# Adding & Subtracting Decimals Partner Challenge {FREE!}

I we wrap up our series on **adding & subtracting decimals**, I’m excited to share not only a free practice activity with you, but also one of my favorite classroom teaching strategies, called a Pair-Share-Check. This **adding & subtracting decimals** **partner activity** is specifically designed to help kids **practice in multiple ways** and then to think about what strategies are the most useful to them. So I hope this proves to be a useful tactic in your classroom for **fostering collaboration and exciting math talk**!

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**Strategies for Adding & Subtracting Decimals:**

In this series, we’ve looked at several different methods and visuals to help kids add & subtract decimals.

This can include using real world problem solving, building the numbers with base ten blocks, solving problems with decimal grids and solving problems on a number line.

I believe all of these tools and visuals are important to help kids **make sense of decimal numbers**.

But not all are going to be as **effective and efficient** as they get more proficient at solving problems.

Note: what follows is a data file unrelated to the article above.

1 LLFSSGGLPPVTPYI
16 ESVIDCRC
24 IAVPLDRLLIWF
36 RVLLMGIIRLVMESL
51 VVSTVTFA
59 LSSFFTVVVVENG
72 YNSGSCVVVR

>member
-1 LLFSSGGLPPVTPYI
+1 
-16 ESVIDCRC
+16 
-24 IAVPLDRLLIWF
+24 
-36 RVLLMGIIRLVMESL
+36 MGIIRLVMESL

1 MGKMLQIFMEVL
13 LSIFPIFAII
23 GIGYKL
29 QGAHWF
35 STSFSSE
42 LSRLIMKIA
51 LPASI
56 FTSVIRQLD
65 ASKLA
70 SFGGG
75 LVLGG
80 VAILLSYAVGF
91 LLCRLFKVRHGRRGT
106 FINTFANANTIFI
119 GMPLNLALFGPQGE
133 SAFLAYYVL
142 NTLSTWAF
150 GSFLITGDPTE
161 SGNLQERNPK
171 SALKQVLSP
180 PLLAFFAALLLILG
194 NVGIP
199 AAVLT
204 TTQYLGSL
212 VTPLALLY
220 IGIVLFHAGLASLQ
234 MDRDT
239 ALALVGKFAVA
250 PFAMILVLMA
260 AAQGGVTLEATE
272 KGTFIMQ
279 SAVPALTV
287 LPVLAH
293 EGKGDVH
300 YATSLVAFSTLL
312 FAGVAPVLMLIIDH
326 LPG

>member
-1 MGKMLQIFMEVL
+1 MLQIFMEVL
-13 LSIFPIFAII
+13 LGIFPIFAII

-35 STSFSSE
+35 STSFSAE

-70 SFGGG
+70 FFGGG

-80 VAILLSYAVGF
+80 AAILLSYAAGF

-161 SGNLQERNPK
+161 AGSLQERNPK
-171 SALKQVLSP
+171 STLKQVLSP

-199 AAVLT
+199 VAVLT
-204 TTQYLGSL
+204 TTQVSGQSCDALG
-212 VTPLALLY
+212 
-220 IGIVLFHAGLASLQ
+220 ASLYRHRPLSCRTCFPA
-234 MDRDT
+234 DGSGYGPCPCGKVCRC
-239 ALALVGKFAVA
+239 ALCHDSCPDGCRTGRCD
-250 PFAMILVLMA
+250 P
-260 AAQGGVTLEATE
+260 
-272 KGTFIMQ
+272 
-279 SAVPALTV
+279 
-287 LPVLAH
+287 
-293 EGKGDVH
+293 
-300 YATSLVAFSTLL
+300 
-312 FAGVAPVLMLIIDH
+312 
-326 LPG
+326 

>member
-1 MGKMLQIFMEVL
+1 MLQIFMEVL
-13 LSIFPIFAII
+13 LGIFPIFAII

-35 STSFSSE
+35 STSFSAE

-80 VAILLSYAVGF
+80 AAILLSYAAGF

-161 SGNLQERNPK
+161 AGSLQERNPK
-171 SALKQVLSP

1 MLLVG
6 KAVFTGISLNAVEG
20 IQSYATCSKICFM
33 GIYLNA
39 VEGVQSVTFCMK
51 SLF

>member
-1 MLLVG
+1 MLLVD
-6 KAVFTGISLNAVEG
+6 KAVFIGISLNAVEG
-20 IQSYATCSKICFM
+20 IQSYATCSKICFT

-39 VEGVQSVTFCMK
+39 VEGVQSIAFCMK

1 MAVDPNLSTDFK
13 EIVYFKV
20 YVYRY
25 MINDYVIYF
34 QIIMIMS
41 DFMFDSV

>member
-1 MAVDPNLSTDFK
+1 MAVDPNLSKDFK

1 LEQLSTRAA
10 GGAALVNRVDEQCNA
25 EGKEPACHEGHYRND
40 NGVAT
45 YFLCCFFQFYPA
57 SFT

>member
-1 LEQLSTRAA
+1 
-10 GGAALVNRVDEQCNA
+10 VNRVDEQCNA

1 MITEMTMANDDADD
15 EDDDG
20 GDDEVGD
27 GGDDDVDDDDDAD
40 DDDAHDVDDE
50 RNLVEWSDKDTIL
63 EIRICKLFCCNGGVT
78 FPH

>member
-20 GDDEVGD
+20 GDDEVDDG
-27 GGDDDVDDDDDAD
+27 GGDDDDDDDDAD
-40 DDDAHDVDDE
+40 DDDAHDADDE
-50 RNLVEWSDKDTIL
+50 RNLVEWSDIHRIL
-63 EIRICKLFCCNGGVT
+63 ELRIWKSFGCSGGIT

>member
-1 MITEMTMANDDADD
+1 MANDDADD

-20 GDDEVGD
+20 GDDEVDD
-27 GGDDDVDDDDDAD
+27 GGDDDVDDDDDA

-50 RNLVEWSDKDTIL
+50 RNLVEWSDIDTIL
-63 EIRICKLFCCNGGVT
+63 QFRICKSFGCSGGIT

For example, building out every single problem with base ten blocks can get tedious. So using decimal grids to model the same thing on paper is more efficient.

And hopefully, after practicing and exploring with lots of different visuals, kids will begin to feel comfortable **solving these problems mentally**. So I would encourage you to **pair your study with number talks** involving addition & subtraction with decimals.

Today, I want to share **a partner challenge** that focuses on two visual models: **number lines and decimal grids**.

**Adding & Subtracting Decimals Partner Activity**

Before I explain this specific example, let me first explain how a “pair-share-check” activity works.

To begin, group kids in pairs. Give one student the “partner #1” page and the other student the “partner #2” page.

Then independently they each solve problem 1 on their worksheet.